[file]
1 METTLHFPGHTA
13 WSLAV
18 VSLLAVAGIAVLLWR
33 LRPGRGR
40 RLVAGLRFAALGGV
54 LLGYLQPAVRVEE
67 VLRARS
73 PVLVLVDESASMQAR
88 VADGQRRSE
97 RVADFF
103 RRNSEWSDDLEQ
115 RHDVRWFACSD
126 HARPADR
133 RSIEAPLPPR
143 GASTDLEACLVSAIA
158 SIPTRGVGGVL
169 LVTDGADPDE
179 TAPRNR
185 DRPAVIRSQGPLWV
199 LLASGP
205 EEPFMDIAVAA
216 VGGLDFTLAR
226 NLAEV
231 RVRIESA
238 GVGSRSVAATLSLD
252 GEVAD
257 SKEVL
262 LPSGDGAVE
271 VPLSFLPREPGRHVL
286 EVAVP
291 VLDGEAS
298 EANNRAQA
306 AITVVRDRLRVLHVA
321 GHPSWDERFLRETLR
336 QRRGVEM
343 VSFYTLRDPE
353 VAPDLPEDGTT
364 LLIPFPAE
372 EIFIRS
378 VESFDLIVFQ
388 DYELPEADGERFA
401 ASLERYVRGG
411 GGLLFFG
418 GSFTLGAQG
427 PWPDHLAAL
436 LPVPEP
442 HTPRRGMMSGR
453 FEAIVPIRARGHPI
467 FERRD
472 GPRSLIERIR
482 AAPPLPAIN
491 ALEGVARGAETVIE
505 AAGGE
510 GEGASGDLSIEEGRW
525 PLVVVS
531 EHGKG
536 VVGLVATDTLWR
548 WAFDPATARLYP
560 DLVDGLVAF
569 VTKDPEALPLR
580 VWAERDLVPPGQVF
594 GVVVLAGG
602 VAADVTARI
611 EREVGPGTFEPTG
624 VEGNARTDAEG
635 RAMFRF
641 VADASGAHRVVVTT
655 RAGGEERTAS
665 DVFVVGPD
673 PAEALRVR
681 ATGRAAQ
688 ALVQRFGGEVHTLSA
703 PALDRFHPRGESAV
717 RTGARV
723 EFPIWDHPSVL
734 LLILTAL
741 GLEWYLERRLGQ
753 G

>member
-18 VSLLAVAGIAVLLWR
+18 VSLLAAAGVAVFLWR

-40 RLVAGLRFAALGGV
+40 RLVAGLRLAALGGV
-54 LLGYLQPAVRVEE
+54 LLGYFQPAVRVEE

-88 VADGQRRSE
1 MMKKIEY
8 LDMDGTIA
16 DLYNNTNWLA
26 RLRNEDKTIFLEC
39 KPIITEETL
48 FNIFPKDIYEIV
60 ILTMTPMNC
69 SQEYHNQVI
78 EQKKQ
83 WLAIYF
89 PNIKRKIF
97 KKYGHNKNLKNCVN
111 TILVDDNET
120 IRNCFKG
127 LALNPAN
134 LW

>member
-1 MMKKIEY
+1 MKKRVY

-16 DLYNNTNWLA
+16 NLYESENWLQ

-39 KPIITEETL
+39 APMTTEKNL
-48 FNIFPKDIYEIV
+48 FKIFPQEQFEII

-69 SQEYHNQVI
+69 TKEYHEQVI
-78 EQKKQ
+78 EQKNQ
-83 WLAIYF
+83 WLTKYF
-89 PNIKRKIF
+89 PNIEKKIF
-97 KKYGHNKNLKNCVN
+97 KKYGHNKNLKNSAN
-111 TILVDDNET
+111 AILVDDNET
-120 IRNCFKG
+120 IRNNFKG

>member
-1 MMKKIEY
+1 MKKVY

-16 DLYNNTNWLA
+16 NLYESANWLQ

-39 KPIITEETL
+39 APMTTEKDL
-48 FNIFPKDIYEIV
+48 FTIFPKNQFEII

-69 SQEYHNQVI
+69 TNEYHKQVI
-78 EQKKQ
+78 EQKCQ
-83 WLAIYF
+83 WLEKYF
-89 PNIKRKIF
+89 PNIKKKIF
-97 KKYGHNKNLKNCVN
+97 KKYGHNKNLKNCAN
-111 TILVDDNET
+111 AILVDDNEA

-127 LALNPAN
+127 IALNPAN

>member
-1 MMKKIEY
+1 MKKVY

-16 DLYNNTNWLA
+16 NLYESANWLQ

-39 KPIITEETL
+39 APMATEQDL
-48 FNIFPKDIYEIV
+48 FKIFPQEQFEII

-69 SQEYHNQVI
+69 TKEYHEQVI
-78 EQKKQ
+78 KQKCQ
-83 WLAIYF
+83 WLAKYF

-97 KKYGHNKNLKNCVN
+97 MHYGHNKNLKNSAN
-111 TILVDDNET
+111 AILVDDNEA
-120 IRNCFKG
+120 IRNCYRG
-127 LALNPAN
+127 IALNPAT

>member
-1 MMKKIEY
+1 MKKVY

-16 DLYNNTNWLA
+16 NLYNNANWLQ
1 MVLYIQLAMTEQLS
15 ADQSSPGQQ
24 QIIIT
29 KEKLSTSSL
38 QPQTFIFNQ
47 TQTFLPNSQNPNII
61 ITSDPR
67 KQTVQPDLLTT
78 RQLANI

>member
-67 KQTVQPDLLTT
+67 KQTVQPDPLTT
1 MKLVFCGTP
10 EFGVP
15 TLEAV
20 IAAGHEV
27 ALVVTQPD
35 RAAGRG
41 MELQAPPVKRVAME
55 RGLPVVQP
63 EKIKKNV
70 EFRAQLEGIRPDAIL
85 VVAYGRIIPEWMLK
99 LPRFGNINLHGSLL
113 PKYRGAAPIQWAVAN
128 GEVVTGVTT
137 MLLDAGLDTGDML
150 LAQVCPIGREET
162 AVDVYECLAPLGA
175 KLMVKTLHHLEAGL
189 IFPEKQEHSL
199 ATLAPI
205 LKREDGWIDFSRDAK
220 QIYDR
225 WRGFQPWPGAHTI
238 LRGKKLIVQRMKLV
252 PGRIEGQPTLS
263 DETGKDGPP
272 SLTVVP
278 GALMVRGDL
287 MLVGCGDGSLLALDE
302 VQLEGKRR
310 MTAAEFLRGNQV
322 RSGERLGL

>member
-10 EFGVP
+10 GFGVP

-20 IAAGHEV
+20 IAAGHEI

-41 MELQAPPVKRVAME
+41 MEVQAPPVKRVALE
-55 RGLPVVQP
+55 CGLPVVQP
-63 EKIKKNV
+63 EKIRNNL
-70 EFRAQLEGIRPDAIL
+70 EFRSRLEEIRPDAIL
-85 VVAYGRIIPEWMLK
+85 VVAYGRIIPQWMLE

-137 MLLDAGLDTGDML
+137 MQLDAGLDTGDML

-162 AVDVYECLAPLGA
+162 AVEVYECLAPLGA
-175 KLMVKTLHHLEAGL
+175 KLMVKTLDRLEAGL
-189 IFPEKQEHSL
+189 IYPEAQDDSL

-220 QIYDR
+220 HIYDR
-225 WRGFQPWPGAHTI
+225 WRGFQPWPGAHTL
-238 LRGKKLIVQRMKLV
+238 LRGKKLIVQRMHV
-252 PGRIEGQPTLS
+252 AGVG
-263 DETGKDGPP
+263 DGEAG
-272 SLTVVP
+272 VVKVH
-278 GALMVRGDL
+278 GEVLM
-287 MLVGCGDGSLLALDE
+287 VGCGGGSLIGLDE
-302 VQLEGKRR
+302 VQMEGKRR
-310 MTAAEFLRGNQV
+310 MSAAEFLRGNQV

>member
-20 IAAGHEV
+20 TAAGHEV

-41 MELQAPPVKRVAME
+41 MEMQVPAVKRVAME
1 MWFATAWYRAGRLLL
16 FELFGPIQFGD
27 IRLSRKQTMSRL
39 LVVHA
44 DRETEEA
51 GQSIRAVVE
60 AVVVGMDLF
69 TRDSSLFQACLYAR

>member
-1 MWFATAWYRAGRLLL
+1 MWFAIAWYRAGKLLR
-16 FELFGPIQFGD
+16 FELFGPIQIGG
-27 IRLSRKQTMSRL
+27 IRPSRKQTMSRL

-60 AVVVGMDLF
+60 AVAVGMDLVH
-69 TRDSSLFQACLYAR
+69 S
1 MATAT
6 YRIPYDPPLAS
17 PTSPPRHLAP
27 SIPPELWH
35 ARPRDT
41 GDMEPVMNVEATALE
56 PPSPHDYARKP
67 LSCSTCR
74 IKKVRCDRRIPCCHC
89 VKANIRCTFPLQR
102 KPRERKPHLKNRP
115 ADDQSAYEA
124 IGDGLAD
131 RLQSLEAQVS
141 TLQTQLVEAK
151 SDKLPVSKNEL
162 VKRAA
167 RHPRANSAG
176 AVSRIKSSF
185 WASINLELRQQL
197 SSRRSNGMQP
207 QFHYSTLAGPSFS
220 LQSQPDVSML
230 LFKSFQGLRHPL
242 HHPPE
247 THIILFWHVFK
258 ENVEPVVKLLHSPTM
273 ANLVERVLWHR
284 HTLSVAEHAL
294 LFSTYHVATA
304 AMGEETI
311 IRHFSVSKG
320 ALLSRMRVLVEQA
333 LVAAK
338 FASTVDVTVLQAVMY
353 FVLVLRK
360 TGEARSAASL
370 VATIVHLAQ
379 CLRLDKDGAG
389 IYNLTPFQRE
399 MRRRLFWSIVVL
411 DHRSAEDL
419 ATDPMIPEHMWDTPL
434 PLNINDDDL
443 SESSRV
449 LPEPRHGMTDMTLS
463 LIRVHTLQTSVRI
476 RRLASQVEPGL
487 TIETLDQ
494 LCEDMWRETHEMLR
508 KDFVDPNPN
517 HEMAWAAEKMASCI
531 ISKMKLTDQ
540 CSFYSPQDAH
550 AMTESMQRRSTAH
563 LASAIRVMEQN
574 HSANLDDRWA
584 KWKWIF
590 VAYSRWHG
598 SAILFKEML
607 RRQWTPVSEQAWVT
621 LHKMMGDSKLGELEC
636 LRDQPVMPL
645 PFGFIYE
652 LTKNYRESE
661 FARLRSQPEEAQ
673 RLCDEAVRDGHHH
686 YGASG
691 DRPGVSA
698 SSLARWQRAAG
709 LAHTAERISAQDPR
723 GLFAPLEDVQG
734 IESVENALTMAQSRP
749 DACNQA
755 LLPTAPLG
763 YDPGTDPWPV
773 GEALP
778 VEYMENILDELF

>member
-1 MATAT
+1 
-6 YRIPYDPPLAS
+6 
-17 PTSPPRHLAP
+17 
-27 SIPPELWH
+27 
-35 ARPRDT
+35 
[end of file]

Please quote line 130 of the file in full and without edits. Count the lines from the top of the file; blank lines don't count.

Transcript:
+16 NLYESANWLQ